Blue Economy

Blue Economy

Blue Economy refers to the sustainable use of the ocean’s resources or the sustainable management of ocean economies. It goes beyond viewing the ocean economy solely as a mechanism for economic growth. It considers social inclusion and the preservation of livelihoods while at the same time ensuring the environmental sustainability of the oceans and coastal areas. It is an emerging concept that encourages better stewardship of our ocean or ‘blue’ resources.

Large-scale industrial nations have seen the development of their ocean economies through the exploitation of maritime and marine resources. For instance, industries like shipping, commercial fishing, oil, gas, minerals, and mining often carry out their business activities without a view to the effects their actions have on the future health or productivity of those same resources. The blue economy aims to change these behaviors delve into how oceans can sustainably contribute to the economy. If it is prosperous, it looks set to provide economic and social benefits while reducing its impacts on climate change.

The Benefits/Why is the Blue Economy Important? 

The benefits Include:

  • The sustainable sourcing of marine energy can play a vital role in communities’ social, economic growth. Sustainable marine energy can include harnessing the ocean’s wind, tidal, and wave energies, which is a change from mining oil and gas.
  • Our focus on improving fisheries would lead to improved longevity in their operation. Fisheries contribute heavily to the Canadian economy.
  • Coastal tourism contributes to jobs and the economy. For the successful growth of tourism, preserving the oceans and waterways to maintain their intrinsic value is vital because it brings tourists.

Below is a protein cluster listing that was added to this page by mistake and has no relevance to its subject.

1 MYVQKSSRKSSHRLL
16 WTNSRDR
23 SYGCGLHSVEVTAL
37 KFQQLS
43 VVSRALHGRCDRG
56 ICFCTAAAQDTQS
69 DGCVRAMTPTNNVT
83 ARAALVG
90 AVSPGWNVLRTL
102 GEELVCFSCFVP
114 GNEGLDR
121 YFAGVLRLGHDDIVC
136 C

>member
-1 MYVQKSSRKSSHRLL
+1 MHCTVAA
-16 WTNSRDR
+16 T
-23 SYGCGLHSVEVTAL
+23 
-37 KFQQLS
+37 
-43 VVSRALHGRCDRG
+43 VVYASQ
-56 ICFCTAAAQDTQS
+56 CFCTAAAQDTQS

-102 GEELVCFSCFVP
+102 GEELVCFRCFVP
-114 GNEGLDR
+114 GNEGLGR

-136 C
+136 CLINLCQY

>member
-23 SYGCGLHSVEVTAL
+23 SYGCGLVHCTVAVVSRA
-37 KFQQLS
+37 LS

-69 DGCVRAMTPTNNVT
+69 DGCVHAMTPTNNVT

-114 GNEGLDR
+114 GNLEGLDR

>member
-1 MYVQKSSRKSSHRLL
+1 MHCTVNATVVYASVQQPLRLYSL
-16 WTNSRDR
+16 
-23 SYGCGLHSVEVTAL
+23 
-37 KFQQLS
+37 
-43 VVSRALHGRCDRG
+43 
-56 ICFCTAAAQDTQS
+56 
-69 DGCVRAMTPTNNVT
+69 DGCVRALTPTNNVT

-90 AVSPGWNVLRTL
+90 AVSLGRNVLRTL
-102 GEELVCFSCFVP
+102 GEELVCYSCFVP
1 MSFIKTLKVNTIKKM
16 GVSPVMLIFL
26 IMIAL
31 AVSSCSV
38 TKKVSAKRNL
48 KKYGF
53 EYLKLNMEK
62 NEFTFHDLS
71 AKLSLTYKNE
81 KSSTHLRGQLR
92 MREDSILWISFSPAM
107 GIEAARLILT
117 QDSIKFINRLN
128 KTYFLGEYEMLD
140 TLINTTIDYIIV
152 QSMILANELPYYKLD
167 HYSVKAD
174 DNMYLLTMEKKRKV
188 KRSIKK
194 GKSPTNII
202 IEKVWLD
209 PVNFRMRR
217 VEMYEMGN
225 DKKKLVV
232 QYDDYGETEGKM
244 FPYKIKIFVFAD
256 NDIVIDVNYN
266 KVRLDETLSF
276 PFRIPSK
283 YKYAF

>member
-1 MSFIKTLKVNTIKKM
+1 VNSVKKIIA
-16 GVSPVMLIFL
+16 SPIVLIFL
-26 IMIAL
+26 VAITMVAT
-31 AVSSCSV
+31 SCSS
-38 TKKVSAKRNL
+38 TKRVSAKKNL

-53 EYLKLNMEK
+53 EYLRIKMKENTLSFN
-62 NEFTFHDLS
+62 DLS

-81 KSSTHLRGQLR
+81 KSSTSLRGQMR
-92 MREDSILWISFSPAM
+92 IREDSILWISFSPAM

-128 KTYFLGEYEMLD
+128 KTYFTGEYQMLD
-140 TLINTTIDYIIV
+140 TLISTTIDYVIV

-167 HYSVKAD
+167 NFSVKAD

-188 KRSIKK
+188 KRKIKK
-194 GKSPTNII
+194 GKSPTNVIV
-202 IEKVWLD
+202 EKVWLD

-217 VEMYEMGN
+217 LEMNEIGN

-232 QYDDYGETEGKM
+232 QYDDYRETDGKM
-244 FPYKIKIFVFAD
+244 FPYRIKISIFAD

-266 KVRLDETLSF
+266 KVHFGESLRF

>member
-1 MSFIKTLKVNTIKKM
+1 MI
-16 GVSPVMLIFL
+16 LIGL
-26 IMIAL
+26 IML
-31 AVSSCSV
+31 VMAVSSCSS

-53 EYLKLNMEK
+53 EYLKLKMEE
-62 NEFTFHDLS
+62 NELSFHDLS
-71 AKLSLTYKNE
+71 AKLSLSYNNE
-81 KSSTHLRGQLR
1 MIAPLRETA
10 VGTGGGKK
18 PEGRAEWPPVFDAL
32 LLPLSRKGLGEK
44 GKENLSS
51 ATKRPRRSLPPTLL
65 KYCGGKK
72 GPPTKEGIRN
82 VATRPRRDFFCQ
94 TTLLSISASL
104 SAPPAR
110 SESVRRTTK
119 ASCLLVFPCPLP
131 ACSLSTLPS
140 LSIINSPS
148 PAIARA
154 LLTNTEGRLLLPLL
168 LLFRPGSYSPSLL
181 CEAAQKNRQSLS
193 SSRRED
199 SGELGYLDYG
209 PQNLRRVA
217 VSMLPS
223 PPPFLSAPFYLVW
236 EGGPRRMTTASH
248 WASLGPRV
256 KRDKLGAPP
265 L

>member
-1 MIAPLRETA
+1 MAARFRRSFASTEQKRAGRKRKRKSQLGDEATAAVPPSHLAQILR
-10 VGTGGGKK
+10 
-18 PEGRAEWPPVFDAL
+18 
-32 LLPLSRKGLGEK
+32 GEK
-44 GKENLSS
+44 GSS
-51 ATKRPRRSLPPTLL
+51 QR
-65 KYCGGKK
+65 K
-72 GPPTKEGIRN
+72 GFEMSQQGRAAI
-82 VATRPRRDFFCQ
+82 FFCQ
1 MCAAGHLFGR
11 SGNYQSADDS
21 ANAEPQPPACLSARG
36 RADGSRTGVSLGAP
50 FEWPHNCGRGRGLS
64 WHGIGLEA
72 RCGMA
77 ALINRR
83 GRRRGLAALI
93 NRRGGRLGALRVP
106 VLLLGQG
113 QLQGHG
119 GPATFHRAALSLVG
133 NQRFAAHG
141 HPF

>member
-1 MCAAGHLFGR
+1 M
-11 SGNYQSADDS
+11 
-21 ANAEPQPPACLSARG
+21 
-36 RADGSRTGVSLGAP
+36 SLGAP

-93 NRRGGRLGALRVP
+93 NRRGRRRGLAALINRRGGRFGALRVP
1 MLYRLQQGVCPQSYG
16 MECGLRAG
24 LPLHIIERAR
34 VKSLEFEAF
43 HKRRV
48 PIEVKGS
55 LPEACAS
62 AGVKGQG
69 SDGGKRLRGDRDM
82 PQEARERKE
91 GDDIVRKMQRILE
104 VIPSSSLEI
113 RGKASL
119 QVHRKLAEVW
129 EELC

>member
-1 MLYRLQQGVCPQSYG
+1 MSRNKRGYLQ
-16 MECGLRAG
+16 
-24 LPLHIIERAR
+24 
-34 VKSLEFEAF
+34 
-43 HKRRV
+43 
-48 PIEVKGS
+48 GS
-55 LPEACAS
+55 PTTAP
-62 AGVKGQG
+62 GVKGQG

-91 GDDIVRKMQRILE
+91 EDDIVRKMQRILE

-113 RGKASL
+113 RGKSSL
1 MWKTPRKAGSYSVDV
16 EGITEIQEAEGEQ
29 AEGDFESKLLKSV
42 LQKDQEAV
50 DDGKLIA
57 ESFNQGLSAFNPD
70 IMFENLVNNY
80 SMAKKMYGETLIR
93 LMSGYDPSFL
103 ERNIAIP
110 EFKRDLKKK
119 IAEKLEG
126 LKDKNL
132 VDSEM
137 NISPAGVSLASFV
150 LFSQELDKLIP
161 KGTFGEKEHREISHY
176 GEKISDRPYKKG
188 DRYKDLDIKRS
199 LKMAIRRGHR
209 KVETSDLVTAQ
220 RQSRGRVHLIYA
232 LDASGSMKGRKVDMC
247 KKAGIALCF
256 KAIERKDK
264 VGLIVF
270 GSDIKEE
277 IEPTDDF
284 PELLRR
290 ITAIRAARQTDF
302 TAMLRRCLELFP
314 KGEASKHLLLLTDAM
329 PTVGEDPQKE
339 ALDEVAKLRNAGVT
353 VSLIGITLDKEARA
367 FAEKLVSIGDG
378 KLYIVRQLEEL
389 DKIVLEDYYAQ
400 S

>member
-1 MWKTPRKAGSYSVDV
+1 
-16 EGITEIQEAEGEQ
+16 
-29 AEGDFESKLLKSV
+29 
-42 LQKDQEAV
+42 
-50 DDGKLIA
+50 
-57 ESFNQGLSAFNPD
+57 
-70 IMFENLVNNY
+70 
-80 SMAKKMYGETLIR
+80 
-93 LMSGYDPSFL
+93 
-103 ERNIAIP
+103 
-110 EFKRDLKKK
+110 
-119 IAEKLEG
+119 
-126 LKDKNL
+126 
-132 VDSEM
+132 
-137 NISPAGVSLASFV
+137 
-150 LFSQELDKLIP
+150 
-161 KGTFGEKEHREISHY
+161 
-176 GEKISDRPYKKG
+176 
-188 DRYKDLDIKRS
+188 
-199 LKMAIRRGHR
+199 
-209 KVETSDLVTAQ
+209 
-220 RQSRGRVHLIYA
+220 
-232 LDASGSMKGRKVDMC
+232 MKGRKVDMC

• A more sustainable approach and focus on ocean preservation would help the oceans maintain their ecosystem services. We would benefit from the carbon storage potential of the ocean and the protection of coastal communities from flooding. We would support biodiversity and provide recreation and amenity options from healthy ecosystems.

Canada’s Commitment to Growing the Blue Economy 

Canada has the longest coastline globally, the fourth largest ocean territory, and makes up a fifth of the world’s fresh surface water. It relies on healthy marine ecosystems to sustain its economy, food supply, and coastal communities. Therefore, Canada’s commitment to the blue economy is essential.

Embracing the blue economy in Canada can create employment and contribute to the economy. Prime Minister Trudeau, and thirteen other heads of state or government, announced Canada’s endorsement of the Transformations for a Sustainable Ocean Economy: a Vision for Protection, Production, and Prosperity on December 2, 2020, where it outlines a set of priority ocean actions that countries can take to build a sustainable blue economy across five areas: ocean wealth, ocean health, ocean equity, ocean knowledge, and ocean finance, as well as a commitment to sustainably manage 100 percent of the ocean area under national jurisdiction by 2025, guided by sustainable ocean plans.

Blue Economy and Developing Countries 

More than three billion people rely on the ocean for their livelihoods, and most of these people are from developing countries. Ocean-based industries such as tourism and fisheries are critical sources of income and jobs. However, ocean-based industries in these regions have expanded without considering the environment or sustainability. These countries are hugely impacted by climate change, ocean pollution, and overfishing. 

Small island states, relative to their landmass, have vast ocean resources at their disposal, presenting a huge opportunity to boost their economic growth and tackle unemployment, food security, and poverty. They also have the most to lose from the degradation of marine resources. 

Like the green economy, it aims to improve human well-being and social equity while significantly reducing environmental risks and ecological scarcities. It provides for an inclusive model in which coastal states that may lack the capacity to manage their rich ocean resources can extend the benefit of their resources. Realizing the full potential of the blue economy would require the inclusion and participation of all affected social groups and sectors.

References

Obie Agusiegbe
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